If a human who has not been vaccinated is bitten by a suspected rabies carrier, they should immediately receive a combination of human rabies immune globulin (HRIG) and the vaccine. For those who have already been vaccinated, they need only the vaccine. It’s essential that bite victims receive treatment before they begin to show rabies symptoms.
How You Can Keep Your Dog Safe
If a wild animal bites your dog or if your dog bites a person, current proof of vaccination could save their life. Otherwise, six months of quarantine at the owner’s expense or euthanasia is required by the Centers for Disease Control and Prevention to look for clinical signs of the rabies virus, and prevent rabies transmission.
Of the core dog vaccinations recommended by the American Animal Hospital Association’s Canine Task Force, the rabies vaccination is the only one legally mandated because it is fatal and transmissible to humans. And because of its fatal risk to humans, rabies vaccination is understandably an issue of public health. You can look up your state’s regulations on how often your dog needs to receive a rabies vaccine here. For more information on rules and requirements for your dog and animal control procedures in your particular community, contact your local health department.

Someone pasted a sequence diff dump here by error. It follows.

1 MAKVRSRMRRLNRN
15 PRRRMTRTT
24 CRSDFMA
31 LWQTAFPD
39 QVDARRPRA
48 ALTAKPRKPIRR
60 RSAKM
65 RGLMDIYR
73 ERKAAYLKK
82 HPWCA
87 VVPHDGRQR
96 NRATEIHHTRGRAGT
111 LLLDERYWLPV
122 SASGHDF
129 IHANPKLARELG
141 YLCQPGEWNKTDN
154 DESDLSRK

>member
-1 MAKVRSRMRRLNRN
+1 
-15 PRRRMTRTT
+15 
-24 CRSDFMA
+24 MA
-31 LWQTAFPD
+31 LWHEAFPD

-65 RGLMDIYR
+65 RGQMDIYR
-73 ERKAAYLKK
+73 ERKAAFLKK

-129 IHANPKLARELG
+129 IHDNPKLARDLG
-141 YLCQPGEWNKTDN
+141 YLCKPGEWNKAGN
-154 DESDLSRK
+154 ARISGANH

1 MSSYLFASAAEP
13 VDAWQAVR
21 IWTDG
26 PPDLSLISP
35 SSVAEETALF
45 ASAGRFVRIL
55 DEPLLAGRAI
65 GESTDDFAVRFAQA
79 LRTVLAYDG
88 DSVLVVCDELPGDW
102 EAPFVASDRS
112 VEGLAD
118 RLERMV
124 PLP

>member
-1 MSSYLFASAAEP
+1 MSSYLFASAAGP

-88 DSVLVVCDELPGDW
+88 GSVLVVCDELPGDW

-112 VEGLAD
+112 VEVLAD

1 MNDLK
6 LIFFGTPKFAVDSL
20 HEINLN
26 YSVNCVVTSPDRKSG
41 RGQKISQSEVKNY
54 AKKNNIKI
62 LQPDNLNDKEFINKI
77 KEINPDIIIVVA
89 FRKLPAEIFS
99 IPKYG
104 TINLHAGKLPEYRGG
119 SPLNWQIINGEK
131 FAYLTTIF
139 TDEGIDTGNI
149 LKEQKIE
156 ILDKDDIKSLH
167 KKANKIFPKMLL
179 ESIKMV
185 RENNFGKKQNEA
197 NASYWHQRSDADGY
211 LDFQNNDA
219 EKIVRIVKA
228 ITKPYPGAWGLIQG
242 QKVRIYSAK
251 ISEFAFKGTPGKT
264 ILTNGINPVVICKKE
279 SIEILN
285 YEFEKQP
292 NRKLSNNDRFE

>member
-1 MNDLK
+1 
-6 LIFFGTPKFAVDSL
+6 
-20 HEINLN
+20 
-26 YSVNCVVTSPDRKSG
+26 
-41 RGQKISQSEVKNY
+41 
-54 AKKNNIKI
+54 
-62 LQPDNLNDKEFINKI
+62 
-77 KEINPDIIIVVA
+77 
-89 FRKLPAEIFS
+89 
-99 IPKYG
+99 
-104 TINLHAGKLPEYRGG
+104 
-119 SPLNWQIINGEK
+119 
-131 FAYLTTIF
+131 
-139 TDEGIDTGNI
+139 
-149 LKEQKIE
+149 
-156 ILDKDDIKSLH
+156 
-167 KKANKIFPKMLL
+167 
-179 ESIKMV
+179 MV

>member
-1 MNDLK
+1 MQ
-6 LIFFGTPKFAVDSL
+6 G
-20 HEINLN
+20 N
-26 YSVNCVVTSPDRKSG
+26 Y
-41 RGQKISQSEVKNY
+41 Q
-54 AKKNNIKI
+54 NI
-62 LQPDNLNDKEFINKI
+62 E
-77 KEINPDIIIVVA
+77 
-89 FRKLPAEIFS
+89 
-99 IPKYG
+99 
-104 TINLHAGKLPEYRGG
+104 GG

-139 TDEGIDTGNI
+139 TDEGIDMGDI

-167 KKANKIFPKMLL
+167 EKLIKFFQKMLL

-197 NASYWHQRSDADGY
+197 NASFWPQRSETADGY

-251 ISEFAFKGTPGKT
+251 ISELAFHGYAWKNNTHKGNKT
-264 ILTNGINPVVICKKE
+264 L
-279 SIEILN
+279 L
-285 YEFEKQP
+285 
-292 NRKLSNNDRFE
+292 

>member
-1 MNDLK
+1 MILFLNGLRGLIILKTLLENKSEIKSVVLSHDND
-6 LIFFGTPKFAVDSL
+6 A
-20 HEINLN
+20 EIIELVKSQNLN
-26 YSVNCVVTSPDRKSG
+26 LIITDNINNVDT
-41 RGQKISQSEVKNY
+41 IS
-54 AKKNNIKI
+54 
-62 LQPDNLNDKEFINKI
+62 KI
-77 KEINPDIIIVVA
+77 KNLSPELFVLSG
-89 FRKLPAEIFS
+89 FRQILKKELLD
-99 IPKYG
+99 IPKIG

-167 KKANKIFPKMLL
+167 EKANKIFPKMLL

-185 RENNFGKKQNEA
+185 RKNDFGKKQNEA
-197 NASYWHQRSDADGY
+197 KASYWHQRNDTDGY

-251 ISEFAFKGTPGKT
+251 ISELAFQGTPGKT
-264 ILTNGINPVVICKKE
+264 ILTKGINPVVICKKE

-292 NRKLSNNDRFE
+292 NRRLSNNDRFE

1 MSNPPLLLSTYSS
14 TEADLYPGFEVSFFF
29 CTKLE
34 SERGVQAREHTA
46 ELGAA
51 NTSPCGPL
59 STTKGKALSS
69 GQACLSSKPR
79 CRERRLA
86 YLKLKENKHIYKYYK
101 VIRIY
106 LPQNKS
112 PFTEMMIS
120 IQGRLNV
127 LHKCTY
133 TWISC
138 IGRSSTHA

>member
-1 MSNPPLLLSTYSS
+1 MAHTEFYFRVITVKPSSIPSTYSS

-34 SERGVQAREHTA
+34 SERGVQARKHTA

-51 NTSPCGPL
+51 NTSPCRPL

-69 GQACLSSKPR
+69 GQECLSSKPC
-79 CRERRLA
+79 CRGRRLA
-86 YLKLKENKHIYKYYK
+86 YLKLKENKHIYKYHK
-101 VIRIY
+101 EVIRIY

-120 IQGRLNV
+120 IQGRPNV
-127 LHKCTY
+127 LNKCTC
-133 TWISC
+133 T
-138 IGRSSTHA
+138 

There is no effective test for rabies that works on a living animal. A sample of brain tissue is required to prove definitively that the virus is present. A Titer test can show whether antibodies are present in the bloodstream, but this antibody test only proves that an animal has received a vaccination at some point—it’s not proof of immunity.
How Often Your Dog Needs a Rabies Vaccine
The statistically small but very real occurrence of adverse reactions to vaccinations has some people questioning the need for so many inoculations in a dog’s lifetime.
The current best practices suggest a 1-year shot at four to six months old, a second 1-year shot after a year, then three-year inoculations for the remainder of the dog’s life. So a dog that lives to 14 years will have had at least seven rabies shots in his lifetime.
“In the three-year period studied (2004-2007), where it’s estimated that 120 million doses of rabies vaccine were distributed in the United States, there were 246 adverse event reports in dogs to the USDA, where rabies was identified as one of the vaccines given.”